In contrast, auteur theory posits that "movies are dominated by the personal vision of the director (Giannetti, 1987, p. 374)." Auteur theory juxtaposes the director's vision against the greater landscape of the film business, suggesting that directors may transcend the business of film making. Directors are seen as the central and dominant influence in the final filmed product. Whereas film has been considered a director's medium, television has been considered a producer-writer's medium. In the world of television, producers wield the most creative power. According to Cantor and Cantor (1992), the producer:
has a key role and relative power in the selection of content once a show is bought by a network or a syndication company. Producers are in charge of hiring the cast.., the directors, and the writers. They serve as coordinators between the networks for which the show is produced and/or the program suppliers. The producer also has final responsibility for cutting and editing the filmed product. This combination of tasks and associated power is common in the role of television producers but is not necessarily associated with the title producer in other media. The producer has many tasks that in the motion picture industry ... are assigned to the film director. (p. 71)
A more comprehensive explanation of television content embraces both the structural approach, at the macro level, and auteur theory, at the micro level. This study places the creative community working behind the scenes at the center of a system of influence. As the source of influence closest to the television product, producers, writers, and directors leave their creative imprint on characters and programs. At the same time, this study also recognizes that producers, writers, and directors work within a system of constraints defined by the larger business system of television executives, advertisers, networks, and production firms. Nesting auteur theory within the larger framework of the structural approach provides a more complete explanation of television content.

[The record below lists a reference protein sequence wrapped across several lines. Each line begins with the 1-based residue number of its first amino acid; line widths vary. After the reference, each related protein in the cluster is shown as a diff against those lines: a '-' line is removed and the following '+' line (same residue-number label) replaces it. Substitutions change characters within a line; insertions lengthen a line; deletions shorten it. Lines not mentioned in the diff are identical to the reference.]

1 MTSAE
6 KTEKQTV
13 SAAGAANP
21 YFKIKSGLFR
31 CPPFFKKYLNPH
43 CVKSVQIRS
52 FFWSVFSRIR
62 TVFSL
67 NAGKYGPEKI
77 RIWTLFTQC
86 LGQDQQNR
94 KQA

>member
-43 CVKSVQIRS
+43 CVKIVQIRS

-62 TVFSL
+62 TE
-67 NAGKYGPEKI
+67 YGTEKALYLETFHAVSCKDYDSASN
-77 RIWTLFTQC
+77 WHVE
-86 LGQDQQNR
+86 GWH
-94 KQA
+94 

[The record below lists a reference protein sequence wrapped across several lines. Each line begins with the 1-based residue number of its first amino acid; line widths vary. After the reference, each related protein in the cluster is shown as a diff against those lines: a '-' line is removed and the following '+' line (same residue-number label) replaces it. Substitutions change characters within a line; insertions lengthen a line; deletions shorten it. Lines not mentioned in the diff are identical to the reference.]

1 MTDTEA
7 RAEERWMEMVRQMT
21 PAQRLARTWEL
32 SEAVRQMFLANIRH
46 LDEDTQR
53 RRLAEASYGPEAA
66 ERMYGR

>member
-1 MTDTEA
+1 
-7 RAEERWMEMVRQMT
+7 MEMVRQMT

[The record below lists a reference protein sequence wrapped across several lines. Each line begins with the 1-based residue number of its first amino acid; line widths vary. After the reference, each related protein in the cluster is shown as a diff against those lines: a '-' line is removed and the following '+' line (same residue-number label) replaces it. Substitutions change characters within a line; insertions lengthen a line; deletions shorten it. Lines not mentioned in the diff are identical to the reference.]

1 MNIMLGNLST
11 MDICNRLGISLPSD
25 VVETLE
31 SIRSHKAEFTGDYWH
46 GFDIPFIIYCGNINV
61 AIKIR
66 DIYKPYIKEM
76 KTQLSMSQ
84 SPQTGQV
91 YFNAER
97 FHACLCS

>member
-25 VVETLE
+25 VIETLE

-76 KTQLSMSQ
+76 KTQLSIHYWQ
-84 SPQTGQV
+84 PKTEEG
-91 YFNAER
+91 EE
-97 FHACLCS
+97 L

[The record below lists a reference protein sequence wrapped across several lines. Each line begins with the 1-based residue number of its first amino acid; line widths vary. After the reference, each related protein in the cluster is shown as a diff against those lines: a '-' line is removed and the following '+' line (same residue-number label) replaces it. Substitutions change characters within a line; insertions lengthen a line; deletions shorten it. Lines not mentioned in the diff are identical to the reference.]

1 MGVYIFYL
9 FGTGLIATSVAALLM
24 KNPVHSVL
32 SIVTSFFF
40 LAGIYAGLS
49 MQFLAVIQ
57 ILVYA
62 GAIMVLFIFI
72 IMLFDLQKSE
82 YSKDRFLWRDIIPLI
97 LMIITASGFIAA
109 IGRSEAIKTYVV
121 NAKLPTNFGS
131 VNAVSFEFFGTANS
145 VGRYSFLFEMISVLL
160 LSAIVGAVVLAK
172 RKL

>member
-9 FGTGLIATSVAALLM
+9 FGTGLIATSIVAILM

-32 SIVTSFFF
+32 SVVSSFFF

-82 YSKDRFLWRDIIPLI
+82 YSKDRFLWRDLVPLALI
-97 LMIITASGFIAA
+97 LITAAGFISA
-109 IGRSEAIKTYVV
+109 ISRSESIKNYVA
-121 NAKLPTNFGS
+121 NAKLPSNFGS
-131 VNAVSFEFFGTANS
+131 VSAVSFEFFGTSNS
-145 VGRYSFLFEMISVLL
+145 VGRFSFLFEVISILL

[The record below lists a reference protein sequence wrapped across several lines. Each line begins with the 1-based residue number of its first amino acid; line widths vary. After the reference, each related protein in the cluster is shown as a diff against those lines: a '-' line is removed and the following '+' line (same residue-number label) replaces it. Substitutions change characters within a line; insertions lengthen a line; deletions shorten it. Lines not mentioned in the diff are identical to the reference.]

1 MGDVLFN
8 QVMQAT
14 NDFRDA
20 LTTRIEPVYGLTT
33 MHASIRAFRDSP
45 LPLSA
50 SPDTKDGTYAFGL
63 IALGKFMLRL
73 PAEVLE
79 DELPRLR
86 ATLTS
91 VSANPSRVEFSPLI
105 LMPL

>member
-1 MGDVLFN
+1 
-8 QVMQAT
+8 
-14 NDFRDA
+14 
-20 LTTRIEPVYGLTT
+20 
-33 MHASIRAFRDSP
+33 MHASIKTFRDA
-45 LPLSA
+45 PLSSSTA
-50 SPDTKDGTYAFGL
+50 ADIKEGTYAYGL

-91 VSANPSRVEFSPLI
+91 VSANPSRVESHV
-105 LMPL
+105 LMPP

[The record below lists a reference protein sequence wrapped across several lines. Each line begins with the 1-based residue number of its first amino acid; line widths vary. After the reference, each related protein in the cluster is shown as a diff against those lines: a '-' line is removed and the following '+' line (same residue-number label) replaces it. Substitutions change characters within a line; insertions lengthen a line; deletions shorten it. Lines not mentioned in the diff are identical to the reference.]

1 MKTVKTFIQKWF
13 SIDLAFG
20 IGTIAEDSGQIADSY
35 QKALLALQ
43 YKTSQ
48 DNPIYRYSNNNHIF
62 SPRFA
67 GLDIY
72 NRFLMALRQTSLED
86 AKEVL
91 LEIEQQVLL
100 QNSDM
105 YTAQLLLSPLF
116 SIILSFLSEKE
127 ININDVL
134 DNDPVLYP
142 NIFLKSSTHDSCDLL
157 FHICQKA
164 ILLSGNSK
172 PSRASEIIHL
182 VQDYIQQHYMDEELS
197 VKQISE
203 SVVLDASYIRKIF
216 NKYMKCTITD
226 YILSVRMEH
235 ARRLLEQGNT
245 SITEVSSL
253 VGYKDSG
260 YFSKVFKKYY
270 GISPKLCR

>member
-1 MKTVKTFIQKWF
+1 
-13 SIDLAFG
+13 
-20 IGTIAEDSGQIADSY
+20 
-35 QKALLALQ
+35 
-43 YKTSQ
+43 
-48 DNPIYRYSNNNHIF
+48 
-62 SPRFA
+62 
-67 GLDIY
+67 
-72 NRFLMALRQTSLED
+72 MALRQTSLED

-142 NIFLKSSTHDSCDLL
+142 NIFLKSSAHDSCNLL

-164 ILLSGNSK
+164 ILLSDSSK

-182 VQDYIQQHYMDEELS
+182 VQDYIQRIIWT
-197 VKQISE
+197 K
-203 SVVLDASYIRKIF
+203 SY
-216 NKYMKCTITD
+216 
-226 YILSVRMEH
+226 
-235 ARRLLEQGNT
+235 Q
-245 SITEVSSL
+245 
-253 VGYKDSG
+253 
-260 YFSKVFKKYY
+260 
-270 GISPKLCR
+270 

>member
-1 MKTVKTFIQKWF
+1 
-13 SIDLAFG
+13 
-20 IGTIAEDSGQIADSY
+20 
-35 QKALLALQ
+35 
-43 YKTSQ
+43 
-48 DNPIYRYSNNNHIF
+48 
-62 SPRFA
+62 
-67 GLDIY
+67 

Limited research has focused on the relationship between the creative community working behind the scenes in prime-time television and on-screen portrayals of characters (Faludi, 1991; Seger, 1996; Steenland, 1990). Many of these writers suggest that women working behind the scenes leave a distinctive female signature on their programs and characters. Having lived a multitude of female experiences, women are "in the best position to know the intricacies of their psychology and to help formulate the character of the modern woman" (Seger, 1996, p. 160). While men may have knowledge of women's lives, they lack the understanding that comes from living as a woman.
Steenland (1990) and Seger (1996) examined how women working behind the scenes influence on-screen portrayals of female characters. In 1990, Steenland analyzed the on-screen physical portrayal and representation of women in prime time. She also considered the representation of women behind the scenes. Steenland (1995, p. 187) noted, "In TV's tales, men are more visible, more important, more varied and interesting. That's because it's mainly men who are telling the stories -- they comprise most of the producers, writers, directors, and executives in Hollywood." In 1990, 15% of the producers, 25% of the writers, and 9% of the directors were female (Steenland, 1990). Suggesting that the relationship between on-screen portrayals and behind-the-scenes representation was "too weak to measure" in 1990, Steenland speculated …
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Publication information: Article title: Making a Difference in Prime Time: Women on Screen and Behind the Scenes in the 1995-96 Television Season. Contributors: Lauzen, Martha M. - Author, Dozier, David M. - Author. Journal title: Journal of Broadcasting & Electronic Media. Volume: 43. Issue: 1 Publication date: Winter 1999. Page number: 1. © 2009 Broadcast Education Association. COPYRIGHT 1999 Gale Group.